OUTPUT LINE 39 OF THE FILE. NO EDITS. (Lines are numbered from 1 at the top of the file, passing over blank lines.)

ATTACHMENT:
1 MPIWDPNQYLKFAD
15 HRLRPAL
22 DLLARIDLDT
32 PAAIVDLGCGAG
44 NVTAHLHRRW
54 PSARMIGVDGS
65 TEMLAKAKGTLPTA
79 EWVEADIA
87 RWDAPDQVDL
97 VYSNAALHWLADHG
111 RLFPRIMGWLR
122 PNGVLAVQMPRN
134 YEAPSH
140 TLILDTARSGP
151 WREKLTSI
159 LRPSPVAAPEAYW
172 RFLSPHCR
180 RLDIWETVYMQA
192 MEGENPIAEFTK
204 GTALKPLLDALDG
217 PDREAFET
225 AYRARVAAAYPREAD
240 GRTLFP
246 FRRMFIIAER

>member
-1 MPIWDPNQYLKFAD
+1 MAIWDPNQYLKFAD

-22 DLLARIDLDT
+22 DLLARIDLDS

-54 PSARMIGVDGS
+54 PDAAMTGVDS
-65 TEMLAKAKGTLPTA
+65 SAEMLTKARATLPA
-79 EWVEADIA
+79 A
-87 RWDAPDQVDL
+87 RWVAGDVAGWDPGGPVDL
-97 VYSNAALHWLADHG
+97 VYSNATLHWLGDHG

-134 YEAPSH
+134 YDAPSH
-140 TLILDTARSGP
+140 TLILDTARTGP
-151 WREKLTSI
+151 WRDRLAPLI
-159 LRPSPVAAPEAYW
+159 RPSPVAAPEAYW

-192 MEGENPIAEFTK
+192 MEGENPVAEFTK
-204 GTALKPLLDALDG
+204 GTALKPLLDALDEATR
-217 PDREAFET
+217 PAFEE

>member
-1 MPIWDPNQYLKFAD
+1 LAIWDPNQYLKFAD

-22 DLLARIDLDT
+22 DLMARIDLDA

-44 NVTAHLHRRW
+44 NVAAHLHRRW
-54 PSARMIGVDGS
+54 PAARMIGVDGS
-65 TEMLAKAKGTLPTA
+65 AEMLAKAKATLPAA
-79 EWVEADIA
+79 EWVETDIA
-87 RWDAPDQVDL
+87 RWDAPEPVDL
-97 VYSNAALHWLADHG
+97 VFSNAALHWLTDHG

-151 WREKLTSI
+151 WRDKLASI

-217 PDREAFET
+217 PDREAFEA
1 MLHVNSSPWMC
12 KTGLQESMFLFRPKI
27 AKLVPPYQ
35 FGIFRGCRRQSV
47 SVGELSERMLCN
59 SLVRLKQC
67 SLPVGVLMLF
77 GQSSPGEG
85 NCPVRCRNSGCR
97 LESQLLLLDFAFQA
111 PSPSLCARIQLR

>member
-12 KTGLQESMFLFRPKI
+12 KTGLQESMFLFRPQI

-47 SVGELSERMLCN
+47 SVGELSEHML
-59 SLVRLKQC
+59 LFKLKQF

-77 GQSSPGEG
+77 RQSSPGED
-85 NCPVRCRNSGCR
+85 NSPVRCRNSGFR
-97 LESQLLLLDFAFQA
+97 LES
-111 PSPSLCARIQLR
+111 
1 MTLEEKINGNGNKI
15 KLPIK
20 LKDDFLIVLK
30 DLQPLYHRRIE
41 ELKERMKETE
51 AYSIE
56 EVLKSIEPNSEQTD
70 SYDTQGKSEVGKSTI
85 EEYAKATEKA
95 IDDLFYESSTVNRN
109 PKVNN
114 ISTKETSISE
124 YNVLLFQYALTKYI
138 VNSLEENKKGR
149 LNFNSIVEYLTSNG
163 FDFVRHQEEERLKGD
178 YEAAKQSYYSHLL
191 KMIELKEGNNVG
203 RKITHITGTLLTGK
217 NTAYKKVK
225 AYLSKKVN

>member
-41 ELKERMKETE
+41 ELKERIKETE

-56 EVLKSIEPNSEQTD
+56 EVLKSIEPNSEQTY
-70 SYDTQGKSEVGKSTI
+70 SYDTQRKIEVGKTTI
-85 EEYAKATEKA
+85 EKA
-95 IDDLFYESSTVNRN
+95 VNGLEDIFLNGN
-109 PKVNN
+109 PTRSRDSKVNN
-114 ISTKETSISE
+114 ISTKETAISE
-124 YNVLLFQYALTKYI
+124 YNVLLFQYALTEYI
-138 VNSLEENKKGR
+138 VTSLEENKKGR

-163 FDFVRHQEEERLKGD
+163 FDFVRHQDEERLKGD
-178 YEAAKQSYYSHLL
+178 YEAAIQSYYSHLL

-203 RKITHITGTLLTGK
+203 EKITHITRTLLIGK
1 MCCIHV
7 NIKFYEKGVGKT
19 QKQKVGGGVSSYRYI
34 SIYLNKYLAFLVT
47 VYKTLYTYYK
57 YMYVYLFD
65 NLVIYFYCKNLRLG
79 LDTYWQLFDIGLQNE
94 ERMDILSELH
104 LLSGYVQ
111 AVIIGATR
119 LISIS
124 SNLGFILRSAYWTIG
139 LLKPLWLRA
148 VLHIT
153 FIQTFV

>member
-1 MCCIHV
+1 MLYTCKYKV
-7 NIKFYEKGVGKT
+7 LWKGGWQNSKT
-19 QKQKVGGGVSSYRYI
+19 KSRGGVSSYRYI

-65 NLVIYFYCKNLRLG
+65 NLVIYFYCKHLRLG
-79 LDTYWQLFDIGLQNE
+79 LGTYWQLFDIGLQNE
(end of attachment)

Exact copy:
+97 VYSNATLHWLGDHG